Email of the day on coronavirus hysteria from David Brown
Comment of the Day

September 29 2020

Commentary by Eoin Treacy

Email of the day on coronavirus hysteria from David Brown

I agree. Moreover, the number of positives is likely over-estimated. The false positive rate is significant yet every ‘positive’ is counted without a retest. By my calculation, less than half the reported positive infections are real.

We are paying the price for electing politicians without any training in STEM subjects and a press that thrives in negativity and misinformation. 

Eoin Treacy's view

Thank you for this insight which I’m sure will be of interest to subscribers. There is an additional issue with the press that many people are unfamiliar with. They reflect sentiment. They do not predict it.

That’s why magazine covers and big bold headlines so often mark major turning points in the market. By the time journalists have gathered all of the public information and formed an opinion they believe will resonate with their readers, the market has already moved on because it is forward looking.

Additionally, the polarization of the political debate has increasingly resulted in a balkanisation of how news is covered. This has always been a feature with some news outlets appealing to one demographic over another but it has been greatly amplified by the internet. That’s leading to a very lopsided debate about what the best course of action is for the economy and just about everything else.

Politicians are perhaps even more sensitive to sentiment than journalists. In fact, a good number were journalists before they because politicians. The complete reliance on the results of focus groups to inform policy has been a significant contributing factor in the rebellion of the self-described disenfranchised portion of the population. The lurch to the fringe of the political spectrum, both left and right, will continue until a new equilibrium is found. That might take some time.

As product of the Philosophy program at Trinity College and having spoken with many graduates of Oxbridge, the primary skill you learn is to spoof your way through a tutorial. Getting all the reading done in a timely manner is next to near impossible. It’s is much more expedient to arrive a little late and make sure you present last. That way you get to listen to the arguments made by the other attendees. You then get to riff and get credit without doing the work.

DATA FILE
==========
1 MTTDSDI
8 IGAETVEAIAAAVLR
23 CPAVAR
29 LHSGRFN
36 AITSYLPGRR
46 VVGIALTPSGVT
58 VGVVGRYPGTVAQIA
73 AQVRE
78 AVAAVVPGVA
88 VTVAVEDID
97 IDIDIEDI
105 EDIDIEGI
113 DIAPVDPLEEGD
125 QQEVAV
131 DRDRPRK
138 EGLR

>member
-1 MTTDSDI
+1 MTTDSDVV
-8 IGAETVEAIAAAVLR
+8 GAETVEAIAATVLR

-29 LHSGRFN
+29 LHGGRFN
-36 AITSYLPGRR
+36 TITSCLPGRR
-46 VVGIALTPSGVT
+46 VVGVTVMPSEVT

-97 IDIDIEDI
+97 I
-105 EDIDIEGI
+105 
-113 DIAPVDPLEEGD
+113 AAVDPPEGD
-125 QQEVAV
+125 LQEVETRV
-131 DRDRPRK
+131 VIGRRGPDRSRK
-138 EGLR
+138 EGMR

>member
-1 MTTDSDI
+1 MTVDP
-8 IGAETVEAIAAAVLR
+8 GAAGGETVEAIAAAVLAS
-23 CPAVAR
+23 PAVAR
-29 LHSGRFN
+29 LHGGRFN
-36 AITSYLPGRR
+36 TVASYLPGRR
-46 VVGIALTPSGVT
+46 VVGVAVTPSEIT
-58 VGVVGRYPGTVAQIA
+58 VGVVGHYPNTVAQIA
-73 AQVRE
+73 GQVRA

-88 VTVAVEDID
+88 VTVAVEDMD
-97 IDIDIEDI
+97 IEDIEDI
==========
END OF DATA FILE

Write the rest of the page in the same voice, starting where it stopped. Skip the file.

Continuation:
The vast majority of politicians are a product of that environment. It can certainly help to get through Prime Minster’s question time and to poke holes in the arguments of others. Those kinds of skills allow people to sift through lots of information in a timely manner. It certainly helps me to look at the markets but I have the benefit of price charts as a reality check. Politicians often don’t have that foundation on which to make decisions. At the same time, technical expertise and bookishness are not usually the best attributes to help one get elected if the majority of politicians are any guide.    

The response to the coronavirus can then be viewed as part of the wider tapestry. It also helps to explain why it has become so politicised. The biggest challenge is that the scientific community has also been subject to emotional responses. The exaggerated death estimates produced by Niall Ferguson at Imperial College were a leading cause of lockdowns being introduced in March. The fact they were wildly inaccurate has not resulted in the lockdowns being eased. The big lesson here is people do not act rationally in highly emotional fearful situations

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